Against “Broken Windows” Policing: A Response to George Kelling

George Kelling, one of the two criminologists to craft the ‘broken windows’ theory of policing has an article up on Politico, that increasingly neoliberal online mag, arguing that his theory has been a success, and where it hasn’t, that failure is due to the community under siege not coming to police itself. Bull.

Rather than attend to the public crisis caused by rampant neoliberal non-governing on the social well-being of poor communities, ‘broken windows’ policing encourages police to go after the victims of deregulated corporate capitalism. If such policing does decrease crime, and studies are mixed on this though Kelling, himself employed by a conservative think-tank, points to a single study by a professor at the neocon think-tank Harvard University, that’s besides the point of the critique – critics of ‘broken windows’ policing are concerned with whether it is fair to lock up victims of the policies of under-investment in the social, economic and political structures of community. Money would be better spent investing in education and jobs rather than militarized police forces. This latter point gets to why policed communities do not feel the need to police themselves – because the only investment in their community is in militarized police forces they have few other civic pillars to build this sense of communal responsibility on. More importantly, police employing ‘broken windows’ style policing techniques are so thorough in throwing everyone in jail for municipality fee income and the overtime pay that comes with filing booking paperwork that there’s hardly any community left over after the roving arrest squads to repair the windows broken, the ones broken by the frustrated community members, and the ones broken by the outsiders that rip the members from their communities.

Still, the most frustrating paragraph of the article comes near the end when Kelling writes, “It is axiomatic that in a democracy citizens must govern themselves; if they govern themselves, they must also police themselves.” This is a shallow understanding of democracy, one that is more libertarian and anarchistic than legitimate versions of democracy, but even taking this shallow understanding for granted, that poor communities should police themselves does not follow, precisely because these communities do not truly govern themselves, the lack of investment in their community was a deliberate attempt to deny them political power for self-governance. Kelling and his neoliberal cohort want to blame the victims for what failed policy has done to them. Do not fall for it. We need to give political powers back to these communities and one important way, suggested most recently by Glen Ford from is to give direct oversight and control of police departments to the policed communities, giving them final authority on appointing the commissioner and approving the budget.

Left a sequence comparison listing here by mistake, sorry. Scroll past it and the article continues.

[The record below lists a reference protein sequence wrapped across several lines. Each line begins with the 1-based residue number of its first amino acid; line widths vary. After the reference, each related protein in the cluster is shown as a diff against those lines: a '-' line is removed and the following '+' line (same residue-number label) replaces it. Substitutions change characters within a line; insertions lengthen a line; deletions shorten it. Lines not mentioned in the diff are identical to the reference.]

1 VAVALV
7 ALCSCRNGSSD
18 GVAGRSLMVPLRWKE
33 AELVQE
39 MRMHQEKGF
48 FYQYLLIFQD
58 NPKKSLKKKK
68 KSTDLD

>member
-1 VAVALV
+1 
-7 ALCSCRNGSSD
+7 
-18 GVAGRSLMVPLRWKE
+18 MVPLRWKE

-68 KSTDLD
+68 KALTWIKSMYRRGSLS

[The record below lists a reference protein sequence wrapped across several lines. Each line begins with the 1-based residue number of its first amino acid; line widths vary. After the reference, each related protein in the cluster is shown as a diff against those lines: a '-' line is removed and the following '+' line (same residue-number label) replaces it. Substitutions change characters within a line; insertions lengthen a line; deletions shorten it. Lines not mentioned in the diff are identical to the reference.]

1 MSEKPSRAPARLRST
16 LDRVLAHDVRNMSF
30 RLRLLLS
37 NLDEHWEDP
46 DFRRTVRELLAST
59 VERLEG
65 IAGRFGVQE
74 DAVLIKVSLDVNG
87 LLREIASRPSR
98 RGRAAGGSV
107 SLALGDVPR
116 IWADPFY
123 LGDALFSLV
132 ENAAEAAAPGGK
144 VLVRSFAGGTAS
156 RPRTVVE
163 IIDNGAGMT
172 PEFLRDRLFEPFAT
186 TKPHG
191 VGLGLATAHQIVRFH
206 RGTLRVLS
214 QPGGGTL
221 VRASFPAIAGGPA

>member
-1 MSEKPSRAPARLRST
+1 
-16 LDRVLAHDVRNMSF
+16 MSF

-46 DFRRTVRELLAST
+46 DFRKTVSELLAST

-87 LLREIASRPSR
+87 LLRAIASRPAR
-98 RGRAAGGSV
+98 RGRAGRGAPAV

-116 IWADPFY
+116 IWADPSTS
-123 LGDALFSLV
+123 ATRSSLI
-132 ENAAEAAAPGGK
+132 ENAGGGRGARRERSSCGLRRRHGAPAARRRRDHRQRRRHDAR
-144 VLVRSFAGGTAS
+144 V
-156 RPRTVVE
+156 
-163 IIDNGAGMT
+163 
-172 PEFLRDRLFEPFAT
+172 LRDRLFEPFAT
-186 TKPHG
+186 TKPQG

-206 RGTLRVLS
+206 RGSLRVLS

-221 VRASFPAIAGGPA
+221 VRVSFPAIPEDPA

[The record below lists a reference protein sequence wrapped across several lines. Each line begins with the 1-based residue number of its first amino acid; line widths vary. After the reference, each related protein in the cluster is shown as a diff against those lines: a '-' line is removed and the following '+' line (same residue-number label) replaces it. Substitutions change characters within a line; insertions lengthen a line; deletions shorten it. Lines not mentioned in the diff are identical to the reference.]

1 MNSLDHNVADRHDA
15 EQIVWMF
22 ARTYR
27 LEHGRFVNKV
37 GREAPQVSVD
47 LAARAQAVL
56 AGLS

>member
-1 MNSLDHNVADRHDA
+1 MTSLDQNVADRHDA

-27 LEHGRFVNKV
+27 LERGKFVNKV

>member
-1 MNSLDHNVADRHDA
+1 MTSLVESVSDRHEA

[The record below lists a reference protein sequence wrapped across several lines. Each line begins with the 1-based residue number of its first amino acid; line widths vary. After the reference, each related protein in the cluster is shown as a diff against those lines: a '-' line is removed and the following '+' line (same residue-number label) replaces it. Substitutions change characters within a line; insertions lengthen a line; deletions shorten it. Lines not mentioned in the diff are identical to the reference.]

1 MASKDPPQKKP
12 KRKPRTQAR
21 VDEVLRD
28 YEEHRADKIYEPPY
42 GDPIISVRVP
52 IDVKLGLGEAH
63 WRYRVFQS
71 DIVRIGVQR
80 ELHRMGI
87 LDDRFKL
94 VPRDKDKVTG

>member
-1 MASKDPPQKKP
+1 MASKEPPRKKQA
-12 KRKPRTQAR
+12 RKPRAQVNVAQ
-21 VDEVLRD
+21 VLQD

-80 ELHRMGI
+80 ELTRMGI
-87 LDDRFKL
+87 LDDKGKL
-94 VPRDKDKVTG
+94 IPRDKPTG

It’s worth noting that Politico, seemingly trying to corner the market for pro-aggressive policing opinion pieces, yesterday released an article wherein Sarah Kendzior bemoaned the racial tensions in Ferguson but decried the presence of “professional activists” as distorting the peacemaking process. Kendzior decides that this is a local problem and is one for the people of Ferguson to work out, and because thinks are quite bleak, she concludes that we have to resign ourselves to a lack of policing reform. But this is not a local problem, it is a national problem, it is just most visible in Ferguson in the moment, so this provides no reason for activists concerned about police relations with black communities to be uninvolved. The piece, and Politico must be held responsible for this, means to divide a popular movement fighting for the improvement of the lives of poor black folks. Attempting to break up and undermine this movement is despicable, and further reveals Politico to be a neoliberal think-tank bought by the corporatists on Wall Street who want to drum up support for police forces that put down popular uprisings.

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